Chief Executive Laurent Potdevin calls 2014 a “transitional year.” Still, reinvigorating Lululemon may take longer than a year, and it remains a heavily shorted company with a short position of 24.98 million shares as of May 31.

Same-store sales rose a paltry 1% during the previous quarter, thanks to a 4% decline in sales at brick and mortar stores offset by a 25% surge in online sales. And the company revealed on today’s conference call that May’s performance has been disappointing, and the company’s second-quarter comparable sales have declined.

Operating profit margins fell to 18.2% from 19.1% last year.

Chief Financial Officer John Currie, who has been with the company since 2007, plans to retire by the end of the fiscal year, adding to the already significant management turnover.

Add to that, Lululemon remains an expensive stock, trading at 21.9 times fiscal 2015 earnings estimates – too much to pay for such a troubled company.

All in all, Lululemon is overshadowed by some bad karma.

 

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About bambooinnovator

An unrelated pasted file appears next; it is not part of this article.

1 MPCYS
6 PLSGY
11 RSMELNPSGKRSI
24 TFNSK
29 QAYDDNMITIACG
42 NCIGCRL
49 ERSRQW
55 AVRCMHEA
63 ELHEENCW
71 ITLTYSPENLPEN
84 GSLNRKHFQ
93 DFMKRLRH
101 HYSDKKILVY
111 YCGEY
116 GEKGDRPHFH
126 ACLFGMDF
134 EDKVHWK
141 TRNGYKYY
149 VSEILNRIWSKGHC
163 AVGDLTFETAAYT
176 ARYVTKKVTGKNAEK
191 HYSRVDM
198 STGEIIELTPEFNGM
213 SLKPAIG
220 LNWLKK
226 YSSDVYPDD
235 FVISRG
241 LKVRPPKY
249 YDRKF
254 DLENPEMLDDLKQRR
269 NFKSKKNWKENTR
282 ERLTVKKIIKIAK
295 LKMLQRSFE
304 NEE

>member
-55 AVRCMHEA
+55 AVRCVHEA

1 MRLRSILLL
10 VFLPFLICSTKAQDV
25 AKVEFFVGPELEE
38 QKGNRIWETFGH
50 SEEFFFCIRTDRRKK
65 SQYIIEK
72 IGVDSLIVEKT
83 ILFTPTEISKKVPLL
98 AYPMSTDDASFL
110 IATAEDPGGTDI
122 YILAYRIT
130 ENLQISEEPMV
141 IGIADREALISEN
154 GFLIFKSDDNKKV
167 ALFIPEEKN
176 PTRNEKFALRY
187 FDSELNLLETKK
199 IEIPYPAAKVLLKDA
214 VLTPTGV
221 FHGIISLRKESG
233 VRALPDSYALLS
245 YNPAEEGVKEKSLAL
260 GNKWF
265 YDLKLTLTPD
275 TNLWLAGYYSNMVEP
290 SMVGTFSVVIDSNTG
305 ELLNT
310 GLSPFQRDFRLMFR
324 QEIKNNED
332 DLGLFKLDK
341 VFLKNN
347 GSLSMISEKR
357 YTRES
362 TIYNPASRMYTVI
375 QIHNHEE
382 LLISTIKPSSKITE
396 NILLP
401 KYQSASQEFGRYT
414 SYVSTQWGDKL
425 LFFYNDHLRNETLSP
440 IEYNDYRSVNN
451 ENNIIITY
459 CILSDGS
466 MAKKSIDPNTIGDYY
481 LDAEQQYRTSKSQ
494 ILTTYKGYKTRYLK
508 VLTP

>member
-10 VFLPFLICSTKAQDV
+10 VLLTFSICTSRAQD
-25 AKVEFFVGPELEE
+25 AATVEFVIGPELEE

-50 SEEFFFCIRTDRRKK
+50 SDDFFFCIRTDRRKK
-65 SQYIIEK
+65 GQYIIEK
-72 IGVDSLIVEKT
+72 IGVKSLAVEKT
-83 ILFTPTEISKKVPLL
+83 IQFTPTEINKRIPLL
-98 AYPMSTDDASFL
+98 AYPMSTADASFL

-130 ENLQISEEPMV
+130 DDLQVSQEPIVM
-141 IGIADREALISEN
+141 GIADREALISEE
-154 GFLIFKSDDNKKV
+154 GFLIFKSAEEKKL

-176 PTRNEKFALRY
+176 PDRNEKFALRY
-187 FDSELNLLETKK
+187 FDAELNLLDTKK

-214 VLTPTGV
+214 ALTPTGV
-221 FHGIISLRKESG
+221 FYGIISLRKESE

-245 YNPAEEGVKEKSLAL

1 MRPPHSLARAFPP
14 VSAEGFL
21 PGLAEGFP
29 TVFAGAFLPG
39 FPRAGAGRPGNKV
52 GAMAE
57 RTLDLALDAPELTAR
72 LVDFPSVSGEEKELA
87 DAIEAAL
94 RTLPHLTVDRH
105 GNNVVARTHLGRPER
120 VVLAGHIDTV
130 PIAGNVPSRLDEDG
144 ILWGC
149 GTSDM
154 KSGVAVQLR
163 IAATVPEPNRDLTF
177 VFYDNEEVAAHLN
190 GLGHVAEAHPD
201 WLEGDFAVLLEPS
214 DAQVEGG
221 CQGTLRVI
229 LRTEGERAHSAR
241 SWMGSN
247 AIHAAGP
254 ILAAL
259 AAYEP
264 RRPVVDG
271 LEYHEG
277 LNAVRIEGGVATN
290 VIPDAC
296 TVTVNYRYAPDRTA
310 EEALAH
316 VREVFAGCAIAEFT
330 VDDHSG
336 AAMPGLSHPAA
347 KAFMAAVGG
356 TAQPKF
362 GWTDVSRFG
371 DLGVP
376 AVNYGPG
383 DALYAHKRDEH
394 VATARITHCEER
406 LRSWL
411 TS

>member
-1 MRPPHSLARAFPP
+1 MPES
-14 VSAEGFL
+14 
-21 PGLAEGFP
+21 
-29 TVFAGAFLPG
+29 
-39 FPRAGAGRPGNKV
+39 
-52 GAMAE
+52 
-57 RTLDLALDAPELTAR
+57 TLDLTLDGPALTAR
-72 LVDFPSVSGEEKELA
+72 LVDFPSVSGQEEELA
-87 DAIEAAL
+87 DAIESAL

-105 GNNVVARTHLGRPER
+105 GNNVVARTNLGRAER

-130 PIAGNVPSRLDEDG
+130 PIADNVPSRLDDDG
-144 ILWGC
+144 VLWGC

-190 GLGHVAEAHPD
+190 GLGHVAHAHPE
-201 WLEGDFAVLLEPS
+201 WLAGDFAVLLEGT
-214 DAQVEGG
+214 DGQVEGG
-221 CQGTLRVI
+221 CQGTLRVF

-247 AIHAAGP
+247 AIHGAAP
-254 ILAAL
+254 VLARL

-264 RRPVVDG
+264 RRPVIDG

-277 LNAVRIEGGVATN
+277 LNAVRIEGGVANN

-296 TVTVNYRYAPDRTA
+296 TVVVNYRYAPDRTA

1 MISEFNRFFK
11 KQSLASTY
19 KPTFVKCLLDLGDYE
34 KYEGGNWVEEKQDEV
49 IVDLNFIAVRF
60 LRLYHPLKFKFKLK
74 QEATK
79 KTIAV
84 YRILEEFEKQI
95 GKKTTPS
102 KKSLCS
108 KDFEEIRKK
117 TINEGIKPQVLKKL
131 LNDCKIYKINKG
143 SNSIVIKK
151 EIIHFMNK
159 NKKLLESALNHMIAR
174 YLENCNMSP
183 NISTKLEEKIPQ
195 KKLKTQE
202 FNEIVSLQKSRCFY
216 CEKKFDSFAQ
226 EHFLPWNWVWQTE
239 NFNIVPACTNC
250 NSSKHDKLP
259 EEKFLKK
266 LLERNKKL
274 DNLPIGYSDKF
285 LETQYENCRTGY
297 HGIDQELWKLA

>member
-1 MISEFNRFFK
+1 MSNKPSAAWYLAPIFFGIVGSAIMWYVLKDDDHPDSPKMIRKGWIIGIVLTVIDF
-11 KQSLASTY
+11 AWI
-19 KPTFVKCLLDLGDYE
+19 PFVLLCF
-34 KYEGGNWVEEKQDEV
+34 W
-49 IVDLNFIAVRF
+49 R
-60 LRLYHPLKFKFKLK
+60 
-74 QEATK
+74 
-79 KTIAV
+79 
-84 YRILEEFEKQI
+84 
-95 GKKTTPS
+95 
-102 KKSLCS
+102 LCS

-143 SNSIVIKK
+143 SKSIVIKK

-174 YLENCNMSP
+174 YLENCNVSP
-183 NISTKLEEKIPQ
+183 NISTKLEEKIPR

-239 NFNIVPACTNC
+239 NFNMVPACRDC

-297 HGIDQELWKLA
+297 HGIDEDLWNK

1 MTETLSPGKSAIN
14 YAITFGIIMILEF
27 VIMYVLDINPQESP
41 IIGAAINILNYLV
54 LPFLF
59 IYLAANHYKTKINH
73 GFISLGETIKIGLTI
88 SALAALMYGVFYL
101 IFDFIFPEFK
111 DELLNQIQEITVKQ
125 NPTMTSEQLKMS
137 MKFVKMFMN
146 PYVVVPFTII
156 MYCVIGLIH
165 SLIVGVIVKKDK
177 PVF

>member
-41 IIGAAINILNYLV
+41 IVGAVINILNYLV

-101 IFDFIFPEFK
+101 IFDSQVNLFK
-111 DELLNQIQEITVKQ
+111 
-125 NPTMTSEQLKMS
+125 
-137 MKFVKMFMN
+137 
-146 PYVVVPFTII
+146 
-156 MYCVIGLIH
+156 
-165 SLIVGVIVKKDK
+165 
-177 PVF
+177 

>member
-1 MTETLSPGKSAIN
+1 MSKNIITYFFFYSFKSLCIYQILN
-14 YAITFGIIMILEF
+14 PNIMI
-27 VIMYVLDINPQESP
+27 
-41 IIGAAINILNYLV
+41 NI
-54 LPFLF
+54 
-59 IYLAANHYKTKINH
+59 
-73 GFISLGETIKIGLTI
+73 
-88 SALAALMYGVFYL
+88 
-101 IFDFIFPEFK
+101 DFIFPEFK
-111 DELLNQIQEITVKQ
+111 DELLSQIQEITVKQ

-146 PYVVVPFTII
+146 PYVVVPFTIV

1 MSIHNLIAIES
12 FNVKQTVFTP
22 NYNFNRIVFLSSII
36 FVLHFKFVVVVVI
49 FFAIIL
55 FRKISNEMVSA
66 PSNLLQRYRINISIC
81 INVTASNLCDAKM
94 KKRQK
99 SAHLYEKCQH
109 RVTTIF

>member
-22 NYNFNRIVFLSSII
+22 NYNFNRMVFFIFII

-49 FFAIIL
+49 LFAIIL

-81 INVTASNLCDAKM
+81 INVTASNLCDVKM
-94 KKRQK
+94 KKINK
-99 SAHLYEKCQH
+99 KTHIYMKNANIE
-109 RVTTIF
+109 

Kee Koon Boon (“KB”) is the co-founder and director of HERO Investment Management which provides specialized fund management and investment advisory services to the ARCHEA Asia HERO Innovators Fund (www.heroinnovator.com), the only Asian SMID-cap tech-focused fund in the industry. KB is an internationally featured investor rooted in the principles of value investing for over a decade as a fund manager and analyst in the Asian capital markets who started his career at a boutique hedge fund in Singapore where he was with the firm since 2002 and was also part of the core investment committee in significantly outperforming the index in the 10-year-plus-old flagship Asian fund. He was also the portfolio manager for Asia-Pacific equities at Korea’s largest mutual fund company. Prior to setting up the H.E.R.O. Innovators Fund, KB was the Chief Investment Officer & CEO of a Singapore Registered Fund Management Company (RFMC) where he is responsible for listed Asian equity investments. KB had taught accounting at the Singapore Management University (SMU) as a faculty member and also pioneered the 15-week course on Accounting Fraud in Asia as an official module at SMU. KB remains grateful and honored to be invited by Singapore’s financial regulator Monetary Authority of Singapore (MAS) to present to their top management team about implementing a world’s first fact-based forward-looking fraud detection framework to bring about benefits for the capital markets in Singapore and for the public and investment community. KB also served the community in sharing his insights in writing articles about value investing and corporate governance in the media that include Business Times, Straits Times, Jakarta Post, Manual of Ideas, Investopedia, TedXWallStreet. He had also presented in top investment, banking and finance conferences in America, Italy, Sydney, Cape Town, HK, China. He has trained CEOs, entrepreneurs, CFOs, management executives in business strategy & business model innovation in Singapore, HK and China.